Make your lives extraordinary.”

3.  Your move, Chief.

When Good Will Hunting debuted I was 2 years post college.  I had lived on an Indian reservation, lived in Las Vegas and done a lot of partying.  What I hadn’t done is start living.  Where Dead Poets Society and inspired me, Good Will Hunting showed me I was failing.  Like the main character, Will, I was an orphan who had locked up my demons and thrown away the key.  The demons never stay away for long.  They slip under the door and plague you when you least expect it.  After realizing I couldn’t be the great actress I dreamed of being because I was unwilling to face my demons, I lived an ordinary existence.  My hope was if I could out live them.  If I ignored them long enough, they would leave, right?  Wrong.  I tend to be a smart ass and deflect all seriousness as a way to protect myself from the truth – I’m a fraud.  A big fat fraud living in fear of failure and in fear of losing myself to the darkness I’ve been keeping at bay.  If I couldn’t make my first dream come true, why didn’t I pick another?  Or why didn’t I make my first one work?  It was up to me after all.  Needless to say, this movie made me think.  It did not move me to action.  My demons were still winning.

4.  It gets easier!

“We got to tell everybody.  We’ve got to remind them.  We’ve got to remind them how good it is.”  Leonard (Robert DeNiro)

“How good what is Leonard?”  Dr. Sayer (Robin Williams)

“Look at this newspaper.  What does is say?  All bad. It’s all bad. People have forgotten what life is all about.  They’ve forgotten what it is to be alive.  They need to be reminded.  They need to be reminded about what they have and what they can lose.  What I feel is the joy of life.  The gift of life.  The freedom of life.  The wonderment of life.”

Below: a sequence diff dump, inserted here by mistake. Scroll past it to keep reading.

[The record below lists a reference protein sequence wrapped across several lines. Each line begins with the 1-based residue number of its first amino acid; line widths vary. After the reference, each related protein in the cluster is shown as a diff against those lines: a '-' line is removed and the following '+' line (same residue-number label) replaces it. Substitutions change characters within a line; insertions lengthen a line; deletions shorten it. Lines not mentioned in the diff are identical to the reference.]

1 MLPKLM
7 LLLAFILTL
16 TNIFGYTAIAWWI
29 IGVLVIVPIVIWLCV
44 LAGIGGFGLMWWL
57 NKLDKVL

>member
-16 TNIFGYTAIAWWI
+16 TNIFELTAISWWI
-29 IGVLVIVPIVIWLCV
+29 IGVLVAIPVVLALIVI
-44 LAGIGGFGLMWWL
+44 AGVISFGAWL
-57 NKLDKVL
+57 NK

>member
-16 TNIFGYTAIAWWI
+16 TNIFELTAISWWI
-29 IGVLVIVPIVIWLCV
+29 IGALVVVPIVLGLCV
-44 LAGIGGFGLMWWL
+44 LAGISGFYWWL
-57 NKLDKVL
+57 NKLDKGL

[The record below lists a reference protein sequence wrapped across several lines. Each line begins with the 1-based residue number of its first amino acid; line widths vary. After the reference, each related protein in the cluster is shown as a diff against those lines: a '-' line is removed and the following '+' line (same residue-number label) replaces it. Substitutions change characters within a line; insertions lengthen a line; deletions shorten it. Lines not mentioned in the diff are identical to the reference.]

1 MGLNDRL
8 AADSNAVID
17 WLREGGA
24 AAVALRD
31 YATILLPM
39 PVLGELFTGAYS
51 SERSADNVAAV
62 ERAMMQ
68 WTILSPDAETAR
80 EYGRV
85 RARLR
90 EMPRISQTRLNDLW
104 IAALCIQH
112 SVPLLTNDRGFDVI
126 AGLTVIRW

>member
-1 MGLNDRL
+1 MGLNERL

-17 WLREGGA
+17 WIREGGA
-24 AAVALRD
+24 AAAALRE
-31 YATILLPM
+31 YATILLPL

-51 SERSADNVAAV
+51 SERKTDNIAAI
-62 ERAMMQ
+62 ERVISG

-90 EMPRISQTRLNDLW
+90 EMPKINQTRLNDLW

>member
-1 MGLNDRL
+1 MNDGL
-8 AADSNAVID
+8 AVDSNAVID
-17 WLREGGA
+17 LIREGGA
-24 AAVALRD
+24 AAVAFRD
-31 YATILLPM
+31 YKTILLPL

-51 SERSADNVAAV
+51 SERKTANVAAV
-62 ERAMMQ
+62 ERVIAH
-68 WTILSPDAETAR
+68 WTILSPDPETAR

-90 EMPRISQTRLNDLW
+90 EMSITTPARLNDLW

The crux of depression is when you are in depression you can’t see how depressed you are.  By the time you get to the point where you no longer care about anything else in the world, it is beyond your ability to make good decisions for yourself.  I know.  I’ve been there several times.  Occasionally a bout will creep up on you in rapid sneak mode and before you realize what is happening you are curled up in the corner sobbing because your shoelace broke.  In many ways, the catatonic phase some of the patients in Awakenings were experiencing is much like depression.  A depressed person can’t see the good.  They can’t remember joy.  I didn’t see Awakenings when it first came out.  I saw it much later.  It broke my heart.  I knew the feeling of helplessness to a disease.  The inability to fight an enemy you can not see.  There are moments when you have depression where it does suddenly lift.  You are filled with life and joy.  I want to wake up like Leonard(DeNiro) and remember the joy.  Or in truth be more like Robin’s character and stop hiding from the world.  There are many ways we block ourselves off from life.  Whether it is a disease/ailment which others can see or a hidden demon blocking our way, we each get up every morning and fight the good fight.  All we need to know was said by Eleanor(Julie Kavner to Robin’s character, Dr. Sayer, “It gets easier.  You don’t think it will but it does.”